A former TV personality gets elected to Washington and finds himself having to build something ridiculous.
This sort-of sequel to Bruce Almighty features Bruce’s smarmy co-host Evan (Steve Carell), who’s tasked by God (Morgan Freeman) with building a huge ark, apparently based on the true story of Ken Ham.
Like Darren Aronofsky’s attempt at pre-historic Waterworld it manages to be just as nonsensical as the source material, albeit in different ways. People defend Noah’s Ark on the grounds that it’s not meant to be taken literally, so it’s hard to fathom Hollywood’s obsession with making literal representations of it. It’s even stranger for a light, PG-rated comedy, since when it comes to the ending you have a choice between genocide and anticlimax.
But the problem isn’t really the story. It’s the fact it doesn’t manage to be funny or entertaining along the way. It suffers from weak supporting characters, especially Evan’s nondescript family, and has no jokes to speak of, unless you count unfunny slapstick which doesn’t play to Carrel’s strengths. And the under-written character of Evan means it features neither a Noah nor an arc.
The visual effects are extremely poor, and the one good thing is that Morgan Freeman is back in his defining role. “What if Noah’s Ark happened to someone nowadays” may be a fun idea, but it’s not really explored. “Why me?” Evan complains, apparently not realising that the guy selected to build the ark is the lucky one. He even keeps showing up to work, meaning he’s either unable to grasp the implications of the situation or he’s the world’s most career-driven person.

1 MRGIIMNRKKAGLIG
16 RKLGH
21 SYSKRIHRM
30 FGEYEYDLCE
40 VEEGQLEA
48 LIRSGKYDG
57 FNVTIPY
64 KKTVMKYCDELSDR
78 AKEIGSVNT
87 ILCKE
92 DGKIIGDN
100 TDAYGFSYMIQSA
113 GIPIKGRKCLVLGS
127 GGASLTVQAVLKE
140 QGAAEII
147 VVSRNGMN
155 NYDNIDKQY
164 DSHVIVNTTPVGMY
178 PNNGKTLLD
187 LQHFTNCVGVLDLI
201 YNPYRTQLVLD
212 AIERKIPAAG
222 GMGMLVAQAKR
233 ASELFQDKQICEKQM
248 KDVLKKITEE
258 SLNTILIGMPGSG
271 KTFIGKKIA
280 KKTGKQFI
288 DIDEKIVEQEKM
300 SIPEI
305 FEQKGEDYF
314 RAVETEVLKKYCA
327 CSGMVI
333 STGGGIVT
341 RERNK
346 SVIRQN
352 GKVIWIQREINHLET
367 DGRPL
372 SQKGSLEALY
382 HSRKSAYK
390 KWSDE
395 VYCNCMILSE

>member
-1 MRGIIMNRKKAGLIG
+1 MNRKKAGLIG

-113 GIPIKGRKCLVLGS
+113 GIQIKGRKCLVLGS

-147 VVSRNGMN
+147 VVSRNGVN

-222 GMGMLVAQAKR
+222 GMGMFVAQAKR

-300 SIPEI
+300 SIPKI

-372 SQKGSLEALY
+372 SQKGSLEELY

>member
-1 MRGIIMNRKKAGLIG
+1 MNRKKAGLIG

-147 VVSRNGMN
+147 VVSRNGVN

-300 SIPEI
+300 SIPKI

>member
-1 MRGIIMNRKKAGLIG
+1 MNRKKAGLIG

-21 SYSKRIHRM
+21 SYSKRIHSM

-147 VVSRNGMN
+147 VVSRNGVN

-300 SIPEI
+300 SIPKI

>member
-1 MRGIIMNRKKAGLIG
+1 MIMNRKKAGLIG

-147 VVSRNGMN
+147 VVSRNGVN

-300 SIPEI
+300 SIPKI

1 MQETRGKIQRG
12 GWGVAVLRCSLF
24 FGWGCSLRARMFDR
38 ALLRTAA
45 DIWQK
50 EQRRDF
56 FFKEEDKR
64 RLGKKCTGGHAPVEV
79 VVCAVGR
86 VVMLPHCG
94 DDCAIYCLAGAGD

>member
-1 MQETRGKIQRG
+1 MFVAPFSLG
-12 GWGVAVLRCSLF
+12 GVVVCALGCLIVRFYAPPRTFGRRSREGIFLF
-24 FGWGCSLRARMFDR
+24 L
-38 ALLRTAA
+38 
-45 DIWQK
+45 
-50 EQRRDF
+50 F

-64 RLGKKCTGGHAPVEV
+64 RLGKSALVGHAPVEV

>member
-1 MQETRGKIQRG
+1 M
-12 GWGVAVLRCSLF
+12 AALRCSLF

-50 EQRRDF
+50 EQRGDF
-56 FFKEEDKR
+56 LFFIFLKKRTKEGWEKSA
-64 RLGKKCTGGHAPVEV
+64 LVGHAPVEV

Like The Invention of Lying it focuses on the superficial visual links to religion and when it tries to go deeper it fails. Evan is laughed at when he says God is speaking to him, which isn’t even that uncommon in US politics, and a sharper film might have made a joke out of this. But being a mainstream American film it’s never able to satirise its subject matter (“where am I going to find a tape measure that’s in cubits?”). It could be a funny tale if it had a Life of Brian-esque satirical eye, but instead it will make you want to leave the cinema in two by two.